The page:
In this IA, we have derived that cylinder is the shape of the element which when placed inside the sphere uses the maximum space resulting in minimum wastage. From the above study, I have derived that, percentage volume of sphere utilised by the largest right circular cylinder is 58%. The percentage volume of sphere utilised by cuboidal block or conical block is much less than that of cylindrical block. For cuboidal block, the percentage is 37% and that of conical block is 30%. From the above comparative study based on rate of increase in loss, we can conclude that, cuboidal block inscribed inside a sphere would incur more loss as compared to cylindrical block inscribed inside a sphere of same radius with increase in sphere.

This knowledge when applied to manufacturing of a certain type of showpiece will be quite profitable. Since we deal in showpieces, it is mandatory for us to keep ourselves updated with the demand and find ways for higher profits.

- The two most widely available shape of cartoons used to cover any product before sending is cylindrical and cuboidal shape. In this exploration, both the shapes were taken into consideration. This has improved the coherence of the exploration.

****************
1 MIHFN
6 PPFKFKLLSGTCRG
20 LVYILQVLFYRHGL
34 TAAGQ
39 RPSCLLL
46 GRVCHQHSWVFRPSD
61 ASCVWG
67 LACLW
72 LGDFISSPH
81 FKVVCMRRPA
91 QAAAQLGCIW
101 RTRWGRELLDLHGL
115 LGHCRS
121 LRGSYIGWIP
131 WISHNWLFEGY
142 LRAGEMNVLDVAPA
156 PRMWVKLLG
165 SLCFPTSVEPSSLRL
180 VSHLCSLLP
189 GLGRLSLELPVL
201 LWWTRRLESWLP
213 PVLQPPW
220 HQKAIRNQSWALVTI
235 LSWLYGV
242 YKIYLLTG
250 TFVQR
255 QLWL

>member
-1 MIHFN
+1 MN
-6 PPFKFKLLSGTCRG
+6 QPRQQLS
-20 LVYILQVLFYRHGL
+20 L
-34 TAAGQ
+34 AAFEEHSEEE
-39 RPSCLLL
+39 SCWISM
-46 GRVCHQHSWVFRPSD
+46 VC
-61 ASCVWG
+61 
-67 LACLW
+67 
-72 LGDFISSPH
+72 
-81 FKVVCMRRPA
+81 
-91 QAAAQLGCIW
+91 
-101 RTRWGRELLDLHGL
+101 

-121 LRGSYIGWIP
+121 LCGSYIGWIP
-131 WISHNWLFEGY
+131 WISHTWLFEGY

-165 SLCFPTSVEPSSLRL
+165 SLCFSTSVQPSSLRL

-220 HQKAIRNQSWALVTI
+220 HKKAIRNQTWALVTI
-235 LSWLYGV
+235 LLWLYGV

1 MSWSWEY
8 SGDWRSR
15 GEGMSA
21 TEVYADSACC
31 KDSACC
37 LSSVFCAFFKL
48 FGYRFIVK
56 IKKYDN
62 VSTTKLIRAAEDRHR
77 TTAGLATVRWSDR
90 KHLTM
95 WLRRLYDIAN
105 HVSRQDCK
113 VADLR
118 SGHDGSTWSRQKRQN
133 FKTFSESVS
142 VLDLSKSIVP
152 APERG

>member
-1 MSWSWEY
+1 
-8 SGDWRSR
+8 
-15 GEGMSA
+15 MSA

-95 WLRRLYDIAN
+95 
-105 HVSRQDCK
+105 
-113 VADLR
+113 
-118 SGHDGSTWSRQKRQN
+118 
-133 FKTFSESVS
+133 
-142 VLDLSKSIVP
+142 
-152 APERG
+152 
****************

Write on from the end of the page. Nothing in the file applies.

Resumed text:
- The error calculation has been obtained using calculus to increase precision of the calculation. This has made the exploration more reliable and error free.

- In this exploration, the error incurred in terms of unused space in a spherical container when a cylindrical and a cuboidal cartoon is placed on it. However, there are different shapes of container. In this exploration, the outer container is kept constant as spherical. This has made the exploration less coherent.
- The spherical, cylindrical or cuboidal containers or cartoons that are considered in this exploration are perfectly oriented. However, in real-life scenario, no container is perfectly oriented as a regular structure. This assumption has made the exploration less coherent.

As a further extension of this exploration, the shape of the outer box could be changed to identify the unused space when any regular figure other than the shape of the outer box is placed inside it. Hence, in this case, the research question of the extension of this exploration could be framed as follows: How does the volume of unused space inside a cubical box depends on the shape of cartoon (spherical and cylindrical) used to cover any product with optimum dimension with respect to the outer cubical block?

- https://mathworld.wolfram.com/Sphere.html
- Tierney, John A. "Elementary techniques in maxima and minima." The Mathematics Teacher 46.7 (1953): 484-486.
- http://ncert.nic.in/textbook/textbook.htm?iemh1=0-15